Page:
The Newnan Times-Herald

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‘Out and about’

  • By Laurel Huster
  • |
  • Apr. 23, 2020 - 9:43 AM

‘Out and about’

The Newnan Times-Herald

In an attempt to beat the blues during the quarantine spring, Cowetans are turning to the bike as a way to get some fresh air and exercise.

Many have been visiting local bike shops to get their old bikes tuned up, or purchase new ones.

Chris Doane, president of Bike Coweta, said the COVID-19 virus had had a positive effect on local cycling and getting people outside, citing the increased use of bike trails at Brown's Mill and the LINC.

“With idle time on hand, the number of Cowetans enjoying local streets, sidewalks and trails is on the increase,” Doane said. “Perhaps some folks are feeling it safer to ride on the road as well, given the decrease in auto traffic. It's a great thing to see."

Good for Business

Despite the adverse conditions for retail downtown, Ian Buchanan of Atlanta Trek Newnan said his shop has been “crazy busy” recently as people look for something to do during the COVID-19 pandemic.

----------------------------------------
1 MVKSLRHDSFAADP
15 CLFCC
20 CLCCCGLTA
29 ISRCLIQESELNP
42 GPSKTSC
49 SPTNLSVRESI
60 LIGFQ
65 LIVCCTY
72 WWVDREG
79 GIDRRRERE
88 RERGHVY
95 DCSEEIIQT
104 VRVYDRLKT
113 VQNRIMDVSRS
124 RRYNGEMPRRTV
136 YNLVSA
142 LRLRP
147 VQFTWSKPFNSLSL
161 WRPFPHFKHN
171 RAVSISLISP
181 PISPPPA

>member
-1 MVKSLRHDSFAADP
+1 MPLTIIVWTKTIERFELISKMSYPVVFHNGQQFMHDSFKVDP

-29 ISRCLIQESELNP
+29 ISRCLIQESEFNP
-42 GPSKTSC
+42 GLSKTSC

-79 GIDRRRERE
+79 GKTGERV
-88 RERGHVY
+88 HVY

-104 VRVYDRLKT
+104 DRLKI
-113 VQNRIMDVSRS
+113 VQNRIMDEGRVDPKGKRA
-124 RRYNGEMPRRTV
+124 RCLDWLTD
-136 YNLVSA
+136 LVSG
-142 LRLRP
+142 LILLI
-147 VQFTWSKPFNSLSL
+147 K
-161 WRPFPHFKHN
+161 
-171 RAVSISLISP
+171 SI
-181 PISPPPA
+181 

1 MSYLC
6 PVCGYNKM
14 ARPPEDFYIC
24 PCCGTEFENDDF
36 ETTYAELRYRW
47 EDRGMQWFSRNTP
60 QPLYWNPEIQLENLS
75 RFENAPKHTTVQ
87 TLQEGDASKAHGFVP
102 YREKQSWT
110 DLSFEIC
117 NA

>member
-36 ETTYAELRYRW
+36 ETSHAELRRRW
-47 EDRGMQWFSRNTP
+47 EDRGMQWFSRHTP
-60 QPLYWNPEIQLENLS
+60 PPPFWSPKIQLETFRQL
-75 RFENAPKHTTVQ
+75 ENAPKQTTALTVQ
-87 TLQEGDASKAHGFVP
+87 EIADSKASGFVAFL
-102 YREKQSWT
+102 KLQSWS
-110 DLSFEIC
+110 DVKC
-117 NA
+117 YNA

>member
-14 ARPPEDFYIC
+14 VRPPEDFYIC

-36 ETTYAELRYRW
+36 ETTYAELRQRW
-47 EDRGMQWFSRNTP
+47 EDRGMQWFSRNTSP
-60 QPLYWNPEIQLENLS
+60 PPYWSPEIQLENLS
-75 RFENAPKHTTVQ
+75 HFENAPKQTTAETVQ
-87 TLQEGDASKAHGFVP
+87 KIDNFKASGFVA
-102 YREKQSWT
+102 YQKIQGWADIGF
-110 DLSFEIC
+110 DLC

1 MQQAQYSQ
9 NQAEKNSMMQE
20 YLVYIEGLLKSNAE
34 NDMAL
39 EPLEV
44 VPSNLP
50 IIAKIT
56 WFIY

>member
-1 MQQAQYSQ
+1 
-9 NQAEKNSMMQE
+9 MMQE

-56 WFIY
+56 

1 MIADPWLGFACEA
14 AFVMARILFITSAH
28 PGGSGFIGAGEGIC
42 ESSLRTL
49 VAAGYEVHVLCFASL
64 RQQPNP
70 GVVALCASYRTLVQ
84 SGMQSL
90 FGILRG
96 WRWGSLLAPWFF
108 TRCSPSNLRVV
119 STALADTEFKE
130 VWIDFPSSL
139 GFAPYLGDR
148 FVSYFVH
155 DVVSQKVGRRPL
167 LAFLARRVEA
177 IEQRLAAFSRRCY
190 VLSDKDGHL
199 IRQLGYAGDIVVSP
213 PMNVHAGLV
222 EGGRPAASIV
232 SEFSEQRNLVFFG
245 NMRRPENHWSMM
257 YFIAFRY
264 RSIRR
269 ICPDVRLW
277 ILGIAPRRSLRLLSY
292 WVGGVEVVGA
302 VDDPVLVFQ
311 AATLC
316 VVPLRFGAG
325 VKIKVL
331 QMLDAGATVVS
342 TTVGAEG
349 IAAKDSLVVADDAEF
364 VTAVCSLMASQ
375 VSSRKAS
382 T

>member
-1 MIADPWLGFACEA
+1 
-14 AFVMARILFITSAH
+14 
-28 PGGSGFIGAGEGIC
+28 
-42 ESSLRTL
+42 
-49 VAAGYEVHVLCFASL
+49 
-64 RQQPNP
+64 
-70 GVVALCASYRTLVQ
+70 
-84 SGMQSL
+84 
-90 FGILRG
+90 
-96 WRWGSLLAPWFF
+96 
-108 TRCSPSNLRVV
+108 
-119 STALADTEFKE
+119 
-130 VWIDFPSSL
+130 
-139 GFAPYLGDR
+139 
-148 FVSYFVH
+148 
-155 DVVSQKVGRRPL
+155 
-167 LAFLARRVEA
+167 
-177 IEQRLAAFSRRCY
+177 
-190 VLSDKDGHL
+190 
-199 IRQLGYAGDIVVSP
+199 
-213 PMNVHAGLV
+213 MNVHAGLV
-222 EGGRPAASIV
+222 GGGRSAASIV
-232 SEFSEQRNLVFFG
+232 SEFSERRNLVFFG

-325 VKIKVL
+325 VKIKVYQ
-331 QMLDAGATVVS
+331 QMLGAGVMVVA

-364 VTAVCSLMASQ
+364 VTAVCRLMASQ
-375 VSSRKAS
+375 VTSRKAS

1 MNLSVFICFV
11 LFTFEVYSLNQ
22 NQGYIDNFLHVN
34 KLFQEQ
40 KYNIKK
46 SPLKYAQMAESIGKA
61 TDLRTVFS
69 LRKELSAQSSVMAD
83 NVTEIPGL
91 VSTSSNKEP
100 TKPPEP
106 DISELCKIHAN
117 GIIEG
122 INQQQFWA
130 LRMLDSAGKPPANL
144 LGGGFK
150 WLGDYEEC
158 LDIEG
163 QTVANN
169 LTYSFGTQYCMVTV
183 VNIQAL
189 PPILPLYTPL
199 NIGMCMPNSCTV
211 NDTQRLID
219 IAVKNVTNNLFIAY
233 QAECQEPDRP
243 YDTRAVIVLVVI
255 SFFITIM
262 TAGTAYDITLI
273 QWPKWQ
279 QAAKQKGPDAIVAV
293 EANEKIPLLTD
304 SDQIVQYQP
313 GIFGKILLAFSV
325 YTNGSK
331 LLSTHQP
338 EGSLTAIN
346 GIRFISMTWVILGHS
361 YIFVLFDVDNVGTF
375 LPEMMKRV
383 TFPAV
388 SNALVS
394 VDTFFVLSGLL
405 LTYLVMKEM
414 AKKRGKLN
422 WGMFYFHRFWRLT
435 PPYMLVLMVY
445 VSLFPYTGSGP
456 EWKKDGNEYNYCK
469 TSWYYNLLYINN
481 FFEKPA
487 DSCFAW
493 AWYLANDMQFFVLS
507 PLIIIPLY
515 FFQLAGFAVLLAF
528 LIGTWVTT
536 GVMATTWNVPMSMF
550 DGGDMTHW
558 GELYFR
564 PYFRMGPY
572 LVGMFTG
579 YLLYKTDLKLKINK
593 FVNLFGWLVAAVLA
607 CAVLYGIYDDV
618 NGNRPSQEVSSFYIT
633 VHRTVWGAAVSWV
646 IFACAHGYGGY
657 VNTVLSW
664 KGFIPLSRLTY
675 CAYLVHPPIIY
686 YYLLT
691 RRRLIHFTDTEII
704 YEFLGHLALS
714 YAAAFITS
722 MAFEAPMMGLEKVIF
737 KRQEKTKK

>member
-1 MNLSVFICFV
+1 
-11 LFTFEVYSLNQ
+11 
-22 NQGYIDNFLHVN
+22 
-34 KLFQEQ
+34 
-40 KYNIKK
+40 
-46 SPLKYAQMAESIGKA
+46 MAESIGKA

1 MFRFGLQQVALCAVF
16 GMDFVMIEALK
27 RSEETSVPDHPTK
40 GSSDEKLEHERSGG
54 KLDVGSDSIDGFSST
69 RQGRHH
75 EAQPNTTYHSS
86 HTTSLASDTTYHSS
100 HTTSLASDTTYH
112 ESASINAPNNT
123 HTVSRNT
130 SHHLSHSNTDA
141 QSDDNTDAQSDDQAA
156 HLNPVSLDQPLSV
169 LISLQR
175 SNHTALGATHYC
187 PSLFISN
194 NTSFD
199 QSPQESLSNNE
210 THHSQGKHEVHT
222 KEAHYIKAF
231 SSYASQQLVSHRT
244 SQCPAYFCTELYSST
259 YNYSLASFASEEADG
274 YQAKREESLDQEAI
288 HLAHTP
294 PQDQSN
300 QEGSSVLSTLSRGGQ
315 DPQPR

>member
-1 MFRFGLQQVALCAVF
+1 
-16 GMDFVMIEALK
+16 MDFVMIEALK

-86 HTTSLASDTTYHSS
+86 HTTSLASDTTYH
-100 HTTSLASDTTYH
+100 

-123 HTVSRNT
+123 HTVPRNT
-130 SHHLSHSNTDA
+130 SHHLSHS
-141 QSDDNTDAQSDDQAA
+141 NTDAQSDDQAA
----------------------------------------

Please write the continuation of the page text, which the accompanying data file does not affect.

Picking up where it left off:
He said they have been especially busy with repairs. Buchanan said March and April are usually a busy time of year as people start biking again in the spring.

Buchanan said the store is busier this spring than it was last spring, and they’ve mainly had families interested in purchasing bikes.

Trek Newnan is still open, but they are taking measures to limit contact and practice social distancing. The store is scheduling appointments for those who want to go in and try a bike, Buchanan said.

“Buying a bike is like buying a car,” Buchanan said. “You want to buy it in person and be able to talk to someone about it.”

For repairs, Trek Newnan is operating a drive-thru format in their parking lot, where people can drop off and pick up their bikes without having to enter the store.

Across the county, Senoia Bike Shop is operating similarly, and they are utilizing a no-contact policy for people who need to drop off and pick up bikes to be repaired. They are still letting people try bikes, but only one at a time.

Carter Schmeck of the Senoia Bike Shop said at the beginning of the COVID-19 pandemic, many people brought their bikes in to be fixed. He said customers wanted to get ahead of a possible stay-at-home order.

When the schools started closing, Schmeck said they then had a lot of parents coming in to buy and have kids’ bikes repaired.

Schmeck said spring is their busy season, and they prepared for it all winter, including moving shop locations and expanding their product line for the spring push.